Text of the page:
Wednesday, May 22, 2024
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HomePoliticalDunne's Weekly: Taiwan Earthquake A Wake-Up Call For New Zealand

Dunne’s Weekly: Taiwan Earthquake A Wake-Up Call For New Zealand


Taiwan and New Zealand are two small island states with
much in common.

Both are vibrant, independent
democracies, living in the shadow of an overbearing
neighbour. (Admittedly, Taiwan’s overbearing neighbour has
far more aggressive tendencies than our at-times overbearing
neighbour!) There is a strong free trade agreement between
the two countries and a growing cultural link based on DNA
evidence that Taiwan’s indigenous people and Māori share
a common ancestry.

And both Zealand and Taiwan lie on
the Pacific Ring of Fire – the horseshoe shaped zone
around the Pacific Ocean which the United States Geological
Service has described as “the most seismically and
volcanically active zone in the world.” This week’s
devastating 7.4 magnitude earthquake, with many powerful
aftershocks already, is the latest and largest in a long
line of major earthquakes in Taiwan over the last 25 years.
As we know all too well, earthquakes are also a common
feature of life in New Zealand, with major earthquakes here
in Christchurch in 2010 and 2011, Seddon in 2013, and
Kaikoura in 2016.

But sadly, here is where the
comparison with Taiwan stops. Whereas New Zealand
authorities have talked long and hard about earthquake
preparedness, particularly since Christchurch, Taiwan has
made the structural changes necessary to ensure it is well
prepared to face earthquakes in the future. That explains
why the death toll from this week’s earthquake is likely
to remain low overall, even as more deaths become known.
Given Taiwan’s population density – 23 million people
living on an island the size of the province of Otago –
that is a remarkable achievement.

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Indeed, the biggest
criticism so far of Taiwan’s high level of preparedness
was that the national text messaging system which warns of
arriving earthquakes failed to accurately measure the
intensity of this week’s quake. A similar system,
developed by GNS New Zealand is at a much more embryonic
stage, and not as sophisticated as the Taiwan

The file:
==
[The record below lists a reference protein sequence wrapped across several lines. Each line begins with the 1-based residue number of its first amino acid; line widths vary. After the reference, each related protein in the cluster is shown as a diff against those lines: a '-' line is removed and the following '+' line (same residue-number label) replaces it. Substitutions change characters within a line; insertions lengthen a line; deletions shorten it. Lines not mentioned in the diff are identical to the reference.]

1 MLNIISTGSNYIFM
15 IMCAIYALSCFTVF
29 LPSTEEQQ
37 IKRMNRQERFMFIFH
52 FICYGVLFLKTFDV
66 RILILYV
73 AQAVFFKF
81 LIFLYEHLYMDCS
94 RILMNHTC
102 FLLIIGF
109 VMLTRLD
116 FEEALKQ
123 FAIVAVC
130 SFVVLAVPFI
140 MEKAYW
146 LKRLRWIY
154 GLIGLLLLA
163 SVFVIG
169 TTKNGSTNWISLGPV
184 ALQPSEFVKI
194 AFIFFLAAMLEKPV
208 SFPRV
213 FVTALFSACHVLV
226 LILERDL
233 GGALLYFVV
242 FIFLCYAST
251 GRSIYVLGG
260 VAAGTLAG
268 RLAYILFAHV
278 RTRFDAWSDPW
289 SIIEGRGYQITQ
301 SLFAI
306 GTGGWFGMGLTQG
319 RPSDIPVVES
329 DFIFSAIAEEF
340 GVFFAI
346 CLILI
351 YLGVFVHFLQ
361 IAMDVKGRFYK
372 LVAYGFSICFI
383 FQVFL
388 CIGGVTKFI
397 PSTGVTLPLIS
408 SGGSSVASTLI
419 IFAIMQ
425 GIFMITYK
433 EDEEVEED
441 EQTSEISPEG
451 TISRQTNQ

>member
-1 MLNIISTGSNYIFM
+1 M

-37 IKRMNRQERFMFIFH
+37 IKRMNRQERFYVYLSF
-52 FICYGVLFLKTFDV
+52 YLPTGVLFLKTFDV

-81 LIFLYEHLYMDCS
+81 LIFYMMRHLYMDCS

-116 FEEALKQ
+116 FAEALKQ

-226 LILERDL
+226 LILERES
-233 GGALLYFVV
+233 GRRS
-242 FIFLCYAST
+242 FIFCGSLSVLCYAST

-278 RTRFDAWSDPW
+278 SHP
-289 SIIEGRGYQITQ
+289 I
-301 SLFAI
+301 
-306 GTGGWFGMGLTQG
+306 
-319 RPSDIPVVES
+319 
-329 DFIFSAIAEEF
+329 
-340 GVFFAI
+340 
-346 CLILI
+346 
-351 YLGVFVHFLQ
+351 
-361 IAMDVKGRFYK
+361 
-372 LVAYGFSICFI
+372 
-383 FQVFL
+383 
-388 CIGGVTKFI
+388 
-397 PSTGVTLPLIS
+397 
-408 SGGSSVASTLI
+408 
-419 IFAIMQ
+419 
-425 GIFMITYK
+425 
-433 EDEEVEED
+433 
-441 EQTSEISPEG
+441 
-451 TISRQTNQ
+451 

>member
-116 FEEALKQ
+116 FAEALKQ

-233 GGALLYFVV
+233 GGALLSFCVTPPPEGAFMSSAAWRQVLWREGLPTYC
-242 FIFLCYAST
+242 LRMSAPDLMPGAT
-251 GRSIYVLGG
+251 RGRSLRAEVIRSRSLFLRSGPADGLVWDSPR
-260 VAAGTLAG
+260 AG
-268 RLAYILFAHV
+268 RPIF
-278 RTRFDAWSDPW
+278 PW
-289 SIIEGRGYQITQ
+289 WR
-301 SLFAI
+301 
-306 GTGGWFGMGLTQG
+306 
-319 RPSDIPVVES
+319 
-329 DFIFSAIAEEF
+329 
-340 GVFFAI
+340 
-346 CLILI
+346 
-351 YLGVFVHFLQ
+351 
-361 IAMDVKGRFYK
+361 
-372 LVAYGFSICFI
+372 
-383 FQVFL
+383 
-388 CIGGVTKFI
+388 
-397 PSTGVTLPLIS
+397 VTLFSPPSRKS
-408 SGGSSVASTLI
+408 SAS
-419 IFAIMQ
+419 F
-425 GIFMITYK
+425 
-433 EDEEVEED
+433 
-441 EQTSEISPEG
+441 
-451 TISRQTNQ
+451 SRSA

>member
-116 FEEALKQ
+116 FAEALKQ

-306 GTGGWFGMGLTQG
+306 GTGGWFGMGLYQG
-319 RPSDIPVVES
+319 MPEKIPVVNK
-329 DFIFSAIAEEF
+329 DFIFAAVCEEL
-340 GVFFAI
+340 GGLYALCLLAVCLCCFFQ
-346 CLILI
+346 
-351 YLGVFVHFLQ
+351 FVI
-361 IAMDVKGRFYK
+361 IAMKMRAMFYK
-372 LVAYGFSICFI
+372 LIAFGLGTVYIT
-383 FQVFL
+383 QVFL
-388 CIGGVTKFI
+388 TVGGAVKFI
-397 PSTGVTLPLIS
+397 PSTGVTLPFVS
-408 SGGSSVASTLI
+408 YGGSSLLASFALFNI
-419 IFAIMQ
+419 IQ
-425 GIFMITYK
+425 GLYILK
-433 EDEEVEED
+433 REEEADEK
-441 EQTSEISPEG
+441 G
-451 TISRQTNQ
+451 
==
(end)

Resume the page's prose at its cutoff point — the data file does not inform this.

model.

Taiwan’s preparedness is considered amongst
the most advanced in the world. It is central government
led, through the Disaster Prevention and Protection Act,
which established two national centres to oversee earthquake
response co-ordination and training. It includes strict,
regularly updated, building codes for new and existing
buildings, with subsidies available to people to check
building resilience. Penalties for non-compliance are also
strict, with culpable building owners and construction
personnel liable to imprisonment. A world class
seismological network has been established and there are
regular public education campaigns and drills in
schools.

By comparison, the New Zealand response looks
well-meaning, but essentially vague and languid. Our
National Emergency Management system is still feeble at
best, as the recent independent Bush report into the
response to Cyclone Gabrielle’s impact on Hawkes Bay has
shown. More than a decade after the collapse of the CTV
building in Christchurch with the loss of 115 lives, and
despite the critical findings of the Commission of Inquiry,
no-one has yet been taken to Court over the building’s
failure because the Crown Law Office has overruled efforts
by the Police, various lawyers, and experts to do so.
Councils around the country continue to find it difficult to
require building owners to comply with stricter earthquake
standards, and there is no support available to help bring
buildings up to standard, or to help people find out if the
buildings they live or work in are sufficiently
resilient.

GNS has a good system for recording
earthquakes and their intensity, but much more work needs to
be done on establishing effective early warning systems.
Public education programmes are occasional and patchy,
although there do appear to be regular exercises and drills
in schools. Transport corridors remain vulnerable, as last
years’ upper North Island cyclones highlighted in various
areas.

Within hours of the 2011 Christchurch
earthquake, Taiwan was able to assemble and dispatch its
specialist ready response unit to assist in the recovery.
There is no equivalent body in New Zealand, with our
emergency response in such situations left in the hands of
our remarkable, but still under resourced, volunteer
firefighters who have become our predominant frontline
response service in so many areas, from road accidents to
medical emergencies, to natural disasters.

Taiwan and
New Zealand both know that earthquakes are a part of life in
our respective countries. They strike swiftly and
catastrophically. They cannot be prevented, but their
impacts can be mitigated. Taiwan’s history means it
understands how important comprehensive community resilience
and recovery is, and that only it can establish that for
itself. As in so many other areas of its national life,
Taiwan has faced up to the responsibility of doing so and
has just got on with it.

In contrast, New Zealand
still has too much of the “must get around to that
someday” approach. Yet, for both New Zealand and Taiwan,
one unfortunate certainty is that both will suffer more
large and damaging earthquakes in the future. Another is
that Taiwan will continue to be the better
prepared.

© Scoop Media

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